The Next Iran

Iran should be judged by a standard of normalcy, not necessarily liberal democracy.  The post The Next Iran appeared first on The American Conservative.

My parents allowed me to choose the restaurant I would dine at for my 8th or 9th birthday. I chose an Indian restaurant near our home in Tehran. This was more because I was fascinated by the idea and the spicy exotic food than I wanted to eat it. The owners of the restaurant seemed to be playing to ethnic curiosity by raising the Indian-decor factor to 11. You could see the tapestry with an elephant-adorned statuette or Mughal prince, no matter where you were.

It was dark and secluded, with dim lighting. The dining room felt like an extension of our living rooms. My mother must have felt a sense of comfort and safety in this place. She took off her head scarf and placed it on her chair.

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I will never forget the reactions of our friends, or the waiter who was watching in the background–or that mixture of fear, fear, and excitement. We could all have seen one of those Shiva statuettes come to life to announce that the age was over in an inexplicable tongue and otherworldly voice. My mother noticed something amiss in her appearance, and although no one spoke a word, the shock looked alerted me to it. All said silently that Iran doesn’t allow this. She raced one more time to conform to the laws of the land. Soon, the torn fabric that is everyday reality was reconstructed and we, my mother, and the waiter, started laughing about it.

Now, almost three decades later that fabric is falling apart on a much larger–indeed national–scale. The country will not be the same when it is reconstructed.

Mohammad Jafar Montazeri (the country’s attorney general) announced that the gasht­e-irshad morality police had been disbanded. He said that the government was reexamining the mandatory hijab rules that had been a problem for more secular-minded Iranian women like my mother and my maternal grandmother back to the beginnings of the revolution. It is still unclear whether Montazeri’s statement represents a shift in policy. However, it is notable that his off-the-cuff comments were recorded by state-run media. Other state organs have often contradicted them.

The old order de facto dead. Omid Dana, a nationalist vlogger and far more reliable than Voice of America and BBC, has reported that approximately half of large-sized cities’ women are not covering up. Dana claims that the figures are higher in more wealthy neighborhoods. Enforcement is not more. In the hope that they will soon be allowed to show naked women on state television, filmmakers who deal with domestic scenes are apparently doing two takes of each scene. One with hijab-wearing female actresses and one without.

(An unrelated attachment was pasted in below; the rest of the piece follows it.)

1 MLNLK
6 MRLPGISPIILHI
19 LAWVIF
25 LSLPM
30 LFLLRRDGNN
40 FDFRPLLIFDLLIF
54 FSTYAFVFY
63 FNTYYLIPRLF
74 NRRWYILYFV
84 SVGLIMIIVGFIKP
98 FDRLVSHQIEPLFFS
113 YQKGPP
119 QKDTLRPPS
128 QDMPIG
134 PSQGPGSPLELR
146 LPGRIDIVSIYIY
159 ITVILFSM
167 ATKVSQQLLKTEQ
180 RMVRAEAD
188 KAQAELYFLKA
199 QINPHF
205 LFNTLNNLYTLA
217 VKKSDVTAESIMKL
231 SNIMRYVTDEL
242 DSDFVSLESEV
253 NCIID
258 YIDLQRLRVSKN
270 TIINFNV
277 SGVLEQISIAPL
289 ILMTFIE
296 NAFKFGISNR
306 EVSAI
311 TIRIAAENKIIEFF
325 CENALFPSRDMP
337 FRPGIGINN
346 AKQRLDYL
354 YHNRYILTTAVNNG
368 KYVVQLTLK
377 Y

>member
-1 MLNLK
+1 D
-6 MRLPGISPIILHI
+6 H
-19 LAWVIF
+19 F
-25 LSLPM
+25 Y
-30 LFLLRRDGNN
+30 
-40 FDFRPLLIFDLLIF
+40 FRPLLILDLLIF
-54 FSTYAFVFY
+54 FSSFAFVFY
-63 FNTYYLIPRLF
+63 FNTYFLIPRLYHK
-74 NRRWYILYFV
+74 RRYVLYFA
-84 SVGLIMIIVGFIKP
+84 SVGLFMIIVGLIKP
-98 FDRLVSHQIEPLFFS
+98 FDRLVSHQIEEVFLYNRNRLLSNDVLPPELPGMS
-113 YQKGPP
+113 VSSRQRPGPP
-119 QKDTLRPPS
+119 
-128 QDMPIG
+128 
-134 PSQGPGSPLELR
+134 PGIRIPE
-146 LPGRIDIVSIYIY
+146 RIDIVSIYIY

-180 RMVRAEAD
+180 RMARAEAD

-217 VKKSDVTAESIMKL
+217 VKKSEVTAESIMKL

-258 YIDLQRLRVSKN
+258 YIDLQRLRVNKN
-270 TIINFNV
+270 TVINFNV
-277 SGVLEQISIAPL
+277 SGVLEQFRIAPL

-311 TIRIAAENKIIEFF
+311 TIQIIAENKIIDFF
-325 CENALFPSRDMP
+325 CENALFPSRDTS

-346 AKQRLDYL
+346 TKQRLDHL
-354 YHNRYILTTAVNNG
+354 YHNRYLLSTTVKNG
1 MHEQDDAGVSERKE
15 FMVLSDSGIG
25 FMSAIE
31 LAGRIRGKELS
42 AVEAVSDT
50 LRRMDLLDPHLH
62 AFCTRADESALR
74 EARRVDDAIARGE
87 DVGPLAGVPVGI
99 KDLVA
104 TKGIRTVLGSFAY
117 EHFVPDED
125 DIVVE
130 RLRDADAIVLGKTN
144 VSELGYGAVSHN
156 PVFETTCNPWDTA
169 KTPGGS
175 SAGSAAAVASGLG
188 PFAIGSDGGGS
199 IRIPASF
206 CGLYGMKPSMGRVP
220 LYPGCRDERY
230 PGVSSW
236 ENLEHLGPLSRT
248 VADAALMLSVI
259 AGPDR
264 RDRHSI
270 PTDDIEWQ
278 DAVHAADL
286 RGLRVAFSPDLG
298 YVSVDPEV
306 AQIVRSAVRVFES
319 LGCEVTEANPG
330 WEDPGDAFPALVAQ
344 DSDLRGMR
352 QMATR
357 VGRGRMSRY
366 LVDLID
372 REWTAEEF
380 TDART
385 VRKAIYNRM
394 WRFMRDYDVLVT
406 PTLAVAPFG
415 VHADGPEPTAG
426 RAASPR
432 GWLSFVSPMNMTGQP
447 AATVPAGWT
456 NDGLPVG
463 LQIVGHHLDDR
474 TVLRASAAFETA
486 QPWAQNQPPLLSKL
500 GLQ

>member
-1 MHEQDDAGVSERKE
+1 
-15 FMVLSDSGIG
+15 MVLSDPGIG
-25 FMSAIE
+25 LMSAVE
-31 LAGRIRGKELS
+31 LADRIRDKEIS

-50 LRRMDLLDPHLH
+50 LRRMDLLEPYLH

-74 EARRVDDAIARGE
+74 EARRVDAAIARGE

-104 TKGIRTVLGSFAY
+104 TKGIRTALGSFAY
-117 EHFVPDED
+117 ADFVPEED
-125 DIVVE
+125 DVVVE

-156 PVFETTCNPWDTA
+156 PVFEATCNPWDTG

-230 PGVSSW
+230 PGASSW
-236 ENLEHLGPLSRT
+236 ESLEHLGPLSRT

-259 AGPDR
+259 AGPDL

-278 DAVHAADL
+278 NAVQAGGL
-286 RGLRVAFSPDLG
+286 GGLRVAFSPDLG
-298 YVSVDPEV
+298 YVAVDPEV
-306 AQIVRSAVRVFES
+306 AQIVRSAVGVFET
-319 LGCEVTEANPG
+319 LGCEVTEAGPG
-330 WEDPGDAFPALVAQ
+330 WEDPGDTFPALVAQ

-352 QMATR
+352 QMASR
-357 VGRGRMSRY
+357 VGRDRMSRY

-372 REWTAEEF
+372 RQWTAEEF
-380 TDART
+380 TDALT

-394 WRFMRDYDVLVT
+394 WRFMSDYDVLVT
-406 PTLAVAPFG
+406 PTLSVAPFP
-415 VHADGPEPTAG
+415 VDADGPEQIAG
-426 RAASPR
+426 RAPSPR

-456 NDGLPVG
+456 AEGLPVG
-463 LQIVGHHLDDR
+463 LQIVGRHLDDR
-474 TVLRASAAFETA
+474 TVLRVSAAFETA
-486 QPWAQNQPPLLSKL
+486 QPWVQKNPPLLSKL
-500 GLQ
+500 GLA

In the Islamic Republic, what was once impossible and unsayable has become commonplace. A cleric called Reza Gholami spoke on state television about Iran’s social turmoil.

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We have made many mistakes in governance over the years, and they are only getting worse. The increasing complexity and delicacy in the governance arena is one reason. Governance today is not the same as governance 30-40 years ago. . . . We must accept that today’s security forces did wrong in this environment. First, it is wrong for security forces to enforce hijab. Second, this woman [MahsaAmini, the woman whose murder at the hands the morality police sparked weeks-long protests] was not wearing bad hijab enough that she had to be detained. . . . We have been facing a social polarization in the last months as a result a long process. This polarization is now accelerating and elements within Islamic leadership and systemcaused it to widen.

These are amazing words. This is a member the ruling clerisy blaming not the United States or Israel nor Britain but his own mismanagement of popular demand. They are very popular. According to internal surveys, Mostafa Rostami (the representative of Supreme Leader Ali Khamenei to the universities) admitted last month that 55 per cent of the population, which is roughly 44 million Iranians, supported the anti-hijab demonstrations.

It is not clear what the future holds. Some people in the West believe these transformations are a precursor to a regime-change scenario. I was once one of them. However, my experience in the Middle East over the past 20 years has taught me to be cautious of turmoil.

The regime has a core group of loyal supporters who believe in its message and are able to materially profit from it. The number of people who have sacrificed their lives for the Islamic order established by Ayatollah Khomeini, and who also happen to be the leaders and most prestigious parts of the security forces, I’d estimate is between 20 million and 20 million. Iran is also a multi-ethnic state that is divided by sectarian and ethnic fault lines. It may be welcomed by some as a sign of internal turmoil and violence. I don’t. I don’t think anyone should if they want to avoid a civil war scenario that would make Syria’s seem like child’s play.

As I wrote in Commentary 2018 and New York Post 2018, the safer route is one that involves figures within the security forces. These men realize that Khomeini’s brand of Islamism is dead, and that an Iran governed more along nationalist lines could deliver the normalcy-not necessarily liberal democracy–for whom the people are so desperate. It is the stability and territorial integrity one of the most strategically important nations on the planet that is at stake.

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